Germany’s industrial heavyweights are teaming up to retrain workers in some areas to fill the skill gap and avoid layoffs as the economy shifts to clean energy and online shopping.
More than 36 major companies, ranging from auto suppliers such as Continental and Bosch to industrial firms BASF and Siemens, have agreed to coordinate on redundancies at one firm and vacancies at another, training workers to move directly from job to job.
Stefan Dries worked across a range of sectors before landing a job at Deutsche Post in the middle of the pandemic. While social distancing had made his work as a carer impossible, the postal service was hiring to meet online delivery demands.
Dries, 38, said he completed a 10-day intensive course on everything from using software for registering and tracking post to how to lift heavy packages and has since worked his way up from deliveries to manager of his station.
“Starting something different isn’t always easy financially, personally. You have to want it,” Dries told Reuters, adding that it is vital that companies advertise positions in a way that assures workers they will be trained on the job.
The scheme underscores Germany’s long-term social market economy model, which gives more influence to labour unions as opposed to free-market capitalism focused on maximizing profits.
The costs of the initiative will be shared by the companies involved on a case-by-case basis. So if a factory closes, a dialogue will begin on what to do with its workers and then involve another company which may be seeking new skills.
Continental and Deutsche Bahn, for example, have set up a partnership to retrain staff no longer needed at the auto parts maker for jobs at the railway group, with the costs split.
“We know the social cost of unemployment, and we want to avoid that,” Ariane Reinhart, board member responsible for human resources (HR) at Continental and chief spokesperson of the business-led initiative, told Reuters.
Reinhart, who said that she believed the scheme to be the first of its kind, pointed to data showing unemployment cost the German economy 63 billion euros ($68 billion) in 2020.
While German unemployment is relatively low, at 5% in March, there are warnings of a wave of job losses if companies do not move quickly to adapt to stringent climate targets and step up in areas like software in the face of new competitors abroad.
A study by think-tank Ifo Institute warned that 100,000 jobs linked to the internal combustion engine could be lost by 2025 if carmakers failed to transition fast enough to electric vehicles and retrain workers.
The initiative comes as the number of open vacancies in Germany is rising steadily, from around 320,000 in 2009 to 850,000 in March this year, national statistics show.
Engineering, metalwork and logistics are among the sectors seeking high numbers of people in Germany, alongside care work, catering and sales.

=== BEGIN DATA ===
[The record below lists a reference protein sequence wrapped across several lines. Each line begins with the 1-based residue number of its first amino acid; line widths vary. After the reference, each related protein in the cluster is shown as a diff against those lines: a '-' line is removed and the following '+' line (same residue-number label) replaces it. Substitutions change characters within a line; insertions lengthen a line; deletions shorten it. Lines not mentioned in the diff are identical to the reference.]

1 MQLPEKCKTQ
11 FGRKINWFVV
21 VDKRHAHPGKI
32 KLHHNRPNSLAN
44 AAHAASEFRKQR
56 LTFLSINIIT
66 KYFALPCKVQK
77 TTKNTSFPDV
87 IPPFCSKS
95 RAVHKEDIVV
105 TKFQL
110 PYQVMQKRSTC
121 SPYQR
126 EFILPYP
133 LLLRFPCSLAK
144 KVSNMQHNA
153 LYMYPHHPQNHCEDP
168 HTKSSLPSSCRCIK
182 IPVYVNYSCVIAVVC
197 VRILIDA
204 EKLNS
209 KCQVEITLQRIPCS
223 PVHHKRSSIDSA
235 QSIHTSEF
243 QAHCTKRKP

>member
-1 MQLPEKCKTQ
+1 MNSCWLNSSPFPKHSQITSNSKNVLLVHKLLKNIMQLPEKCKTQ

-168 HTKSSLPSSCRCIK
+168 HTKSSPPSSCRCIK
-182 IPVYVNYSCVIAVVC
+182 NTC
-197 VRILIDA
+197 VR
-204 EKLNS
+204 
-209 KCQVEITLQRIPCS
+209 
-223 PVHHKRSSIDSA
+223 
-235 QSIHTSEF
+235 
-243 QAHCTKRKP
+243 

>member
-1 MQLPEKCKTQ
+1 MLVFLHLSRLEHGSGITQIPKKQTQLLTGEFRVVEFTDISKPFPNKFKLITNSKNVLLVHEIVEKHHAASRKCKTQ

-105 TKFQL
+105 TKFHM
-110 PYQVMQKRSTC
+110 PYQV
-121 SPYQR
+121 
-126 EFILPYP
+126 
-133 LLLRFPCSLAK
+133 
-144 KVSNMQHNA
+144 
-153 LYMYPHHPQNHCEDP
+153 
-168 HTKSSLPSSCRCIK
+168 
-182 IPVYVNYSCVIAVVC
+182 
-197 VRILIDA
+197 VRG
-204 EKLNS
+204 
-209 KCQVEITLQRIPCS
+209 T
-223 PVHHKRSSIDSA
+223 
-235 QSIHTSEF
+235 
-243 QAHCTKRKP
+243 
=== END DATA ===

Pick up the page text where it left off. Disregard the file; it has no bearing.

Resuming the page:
The demand for skilled workers is coming from overseas companies too, highlighted by Tesla’s decision to build its European electric vehicle and battery plant in the state of Brandenburg, where it will create 12,000 new jobs.
This will ramp up competition for skilled workers with rival carmakers Mercedes-Benz and Volkswagen who both have factories of their own only hours away.
Retraining across sectors and within companies is also a means of maintaining good relations with Germany’s powerful unions, who often sit on company boards and have negotiated multi-year job guarantees for staff.
“Some of these people have no prospects any more in the combustion engine world,” said Fevzi Sikar, head of the workers’ council at Mercedes-Benz’s Marienfelde plant, where assembly line production workers are being offered retraining in software engineering.
“But they are reliable employees, and it just makes more sense to retrain them … the market is sucked dry.”
Sikar said Mercedes is seeing enthusiasm among younger workers who want to become more resilient by gaining new skills. While older workers faced with a job loss or change may opt to retire early, younger colleagues need a future elsewhere.
While the scheme can provide some of the skills that Germany needs, attracting talent from abroad is also essential, Thomas Ogilvie, board member in charge of HR at Deutsche Post, said.
Germany’s new coalition government has pledged to make it easier for workers from abroad by enabling dual citizenship and improving access to apprenticeships.
“Leaving it to the free market is not enough – it would not be what’s best for workers, or the economy,” Reinhart said.
Germany’s federal labour agency declined to comment.
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